The Parthenon

Exploring the controversy of Confederate monuments


Hang on for a minute...we're trying to find some more stories you might like.

Email This Story

David Trowbridge, associate professor and director of African and African American Studies at Marshall University, will give a presentation on the ongoing controversy surrounding Confederate monuments and symbols Feb. 27.

The event will be held at 6 p.m. in Drinko Library Atrium and is part of the series of Black History Month events sponsored by The Carter G. Woodson Lyceum.

“One of the issues that has been in the news recently involving African American history has been the debate about what to do with some of these confederate monuments,” Trowbridge said. “I thought it would be a topic of interest to people. I believe history allows us the ability to make arguments based on specific evidence, allows us to have constructive dialogue and we could be more creative than simply removing something or leaving it in place.”

One of the subjects Trowbridge will be talking about is the monuments built in the 1920s versus those built during the reconstruction period during the 1860s-70s.

The monuments reflect the views of those who were in control in the decades when they were created, but the 1920s was when there was an explosion of monuments. A lot of it has to do with the politics of the early 1900s, and who was in charge at the time.

“The question of what to do with these now phases us, and it’s not just in the United States,” Trowbridge said.

“This monumental landscape is being constructed deliberately to place white supremacy on a pedestal,” Trowbridge said. “But that is never the only thing they are doing; they are also honoring veterans and some of them are there. So, these speeches are interesting and worth exploring because they have these two conflicting goals.”

Trowbridge is a veteran himself, serving in the Iraqi War, as well as a historian.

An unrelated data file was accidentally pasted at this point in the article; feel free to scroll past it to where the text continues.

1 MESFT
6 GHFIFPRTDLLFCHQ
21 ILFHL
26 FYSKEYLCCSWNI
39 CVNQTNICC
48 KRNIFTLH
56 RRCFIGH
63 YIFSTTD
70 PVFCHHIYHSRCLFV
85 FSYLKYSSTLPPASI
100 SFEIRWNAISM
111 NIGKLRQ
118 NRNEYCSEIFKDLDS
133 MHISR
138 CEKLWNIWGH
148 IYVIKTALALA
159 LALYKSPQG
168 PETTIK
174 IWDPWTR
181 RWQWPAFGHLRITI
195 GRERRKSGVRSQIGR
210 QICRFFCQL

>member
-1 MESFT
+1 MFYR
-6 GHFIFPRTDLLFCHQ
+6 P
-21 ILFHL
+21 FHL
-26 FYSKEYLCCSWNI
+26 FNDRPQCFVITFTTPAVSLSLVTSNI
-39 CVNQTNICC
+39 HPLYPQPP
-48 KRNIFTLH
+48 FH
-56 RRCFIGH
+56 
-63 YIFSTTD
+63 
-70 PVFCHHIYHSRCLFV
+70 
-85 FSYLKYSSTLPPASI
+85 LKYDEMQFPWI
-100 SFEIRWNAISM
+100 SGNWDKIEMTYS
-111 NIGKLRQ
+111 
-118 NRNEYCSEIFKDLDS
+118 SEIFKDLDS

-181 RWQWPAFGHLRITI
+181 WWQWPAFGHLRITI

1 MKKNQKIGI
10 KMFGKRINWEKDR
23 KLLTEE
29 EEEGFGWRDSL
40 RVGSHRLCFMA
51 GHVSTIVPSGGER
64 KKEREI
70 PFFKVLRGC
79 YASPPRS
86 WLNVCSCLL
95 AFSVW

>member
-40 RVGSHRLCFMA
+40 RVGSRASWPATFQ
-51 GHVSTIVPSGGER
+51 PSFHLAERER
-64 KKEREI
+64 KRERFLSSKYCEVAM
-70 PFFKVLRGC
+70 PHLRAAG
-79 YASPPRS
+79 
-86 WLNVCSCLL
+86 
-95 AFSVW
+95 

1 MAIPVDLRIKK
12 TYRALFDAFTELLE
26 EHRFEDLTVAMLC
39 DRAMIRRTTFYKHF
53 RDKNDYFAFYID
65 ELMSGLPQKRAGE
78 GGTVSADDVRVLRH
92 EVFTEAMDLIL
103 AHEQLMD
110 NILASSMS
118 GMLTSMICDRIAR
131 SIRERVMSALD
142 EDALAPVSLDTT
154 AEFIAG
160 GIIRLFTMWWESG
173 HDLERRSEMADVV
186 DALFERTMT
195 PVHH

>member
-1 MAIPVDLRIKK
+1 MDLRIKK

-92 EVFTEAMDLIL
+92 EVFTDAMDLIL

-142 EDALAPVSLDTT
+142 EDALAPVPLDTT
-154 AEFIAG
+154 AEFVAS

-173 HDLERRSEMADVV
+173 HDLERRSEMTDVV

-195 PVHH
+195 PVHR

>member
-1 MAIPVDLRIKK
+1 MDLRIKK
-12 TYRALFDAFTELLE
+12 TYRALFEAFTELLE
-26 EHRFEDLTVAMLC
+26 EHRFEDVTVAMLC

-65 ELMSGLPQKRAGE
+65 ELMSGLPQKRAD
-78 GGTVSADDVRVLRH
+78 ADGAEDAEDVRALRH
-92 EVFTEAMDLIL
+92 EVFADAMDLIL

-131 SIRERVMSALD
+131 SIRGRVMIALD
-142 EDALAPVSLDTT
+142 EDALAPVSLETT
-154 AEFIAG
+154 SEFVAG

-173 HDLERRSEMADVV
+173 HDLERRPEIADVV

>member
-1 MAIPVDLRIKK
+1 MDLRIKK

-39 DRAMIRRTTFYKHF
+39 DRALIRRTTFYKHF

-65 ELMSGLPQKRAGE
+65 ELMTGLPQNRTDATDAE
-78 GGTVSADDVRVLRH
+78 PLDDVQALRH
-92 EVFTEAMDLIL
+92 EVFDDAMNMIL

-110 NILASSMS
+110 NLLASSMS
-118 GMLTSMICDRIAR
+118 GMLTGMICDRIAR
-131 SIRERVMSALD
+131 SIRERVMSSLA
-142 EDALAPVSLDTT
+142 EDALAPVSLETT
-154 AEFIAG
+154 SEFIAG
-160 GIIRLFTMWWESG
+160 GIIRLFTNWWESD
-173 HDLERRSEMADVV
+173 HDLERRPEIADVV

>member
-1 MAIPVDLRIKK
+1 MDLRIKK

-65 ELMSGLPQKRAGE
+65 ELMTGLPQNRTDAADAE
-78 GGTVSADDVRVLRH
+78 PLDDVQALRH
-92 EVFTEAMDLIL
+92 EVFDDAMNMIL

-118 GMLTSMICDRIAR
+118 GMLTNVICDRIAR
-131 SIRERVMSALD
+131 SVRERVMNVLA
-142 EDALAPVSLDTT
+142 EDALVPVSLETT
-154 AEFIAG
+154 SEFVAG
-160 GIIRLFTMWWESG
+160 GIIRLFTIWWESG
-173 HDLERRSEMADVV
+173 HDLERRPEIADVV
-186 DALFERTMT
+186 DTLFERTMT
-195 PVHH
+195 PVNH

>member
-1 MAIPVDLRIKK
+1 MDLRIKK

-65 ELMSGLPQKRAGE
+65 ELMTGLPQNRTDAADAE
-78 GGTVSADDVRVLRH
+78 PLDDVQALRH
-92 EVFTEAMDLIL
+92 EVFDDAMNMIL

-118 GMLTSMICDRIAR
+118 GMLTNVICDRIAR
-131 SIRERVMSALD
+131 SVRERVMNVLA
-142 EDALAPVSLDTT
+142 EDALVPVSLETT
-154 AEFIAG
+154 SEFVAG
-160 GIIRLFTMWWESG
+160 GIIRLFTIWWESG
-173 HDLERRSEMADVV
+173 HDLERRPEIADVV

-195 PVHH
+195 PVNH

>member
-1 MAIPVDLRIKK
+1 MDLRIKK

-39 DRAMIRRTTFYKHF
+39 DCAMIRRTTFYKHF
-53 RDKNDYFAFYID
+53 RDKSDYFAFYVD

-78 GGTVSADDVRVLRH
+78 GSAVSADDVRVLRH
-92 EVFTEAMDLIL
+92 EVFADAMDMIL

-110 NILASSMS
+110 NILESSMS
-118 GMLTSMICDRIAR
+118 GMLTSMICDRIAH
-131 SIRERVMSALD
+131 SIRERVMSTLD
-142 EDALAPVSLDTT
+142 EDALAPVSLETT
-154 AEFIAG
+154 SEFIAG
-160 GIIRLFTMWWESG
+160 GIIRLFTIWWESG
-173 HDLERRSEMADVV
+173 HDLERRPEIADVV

“I think we need to understand that … there are many ways to preserve history besides a monument,” Trowbridge said.

Hannah Swartz can be contacted at [email protected]

Print Friendly, PDF & Email

2 Responses to “Exploring the controversy of Confederate monuments”

  1. Ernest E. Blevins, MFA on February 8th, 2017 8:52 pm

    The Confederate Monument issue is a historic preservation issue. These monuments scatter the Southern landscape, likewise it seems to be overlooked the Monument Movement was not limited to the South as many Northern states created their monuments to the local boys in blue. Something I’ve noticed in quite overlooked in these discussions. They should be preserved, in situ and not attacked. At the Southeastern Society of Architectural Historians in September 2016 I presented a talk called “Confederate Monuments Matter” which deals with this issue of the attack of Confederate monuments — particularly large and in public monuments. I would agree, it can be a topic of interest as my talk was well attended with multiple sessions going on — some friendly to saving and some advocating eliminating history.

  2. Ginny Zalaznik on February 9th, 2017 10:39 am

    Any monument that promotes white supremacy Should have been DESTROYED decades ago. Let’s dwell on the present and the future…. not the shameful past.

If you want a picture to show with your comment, go get a gravatar.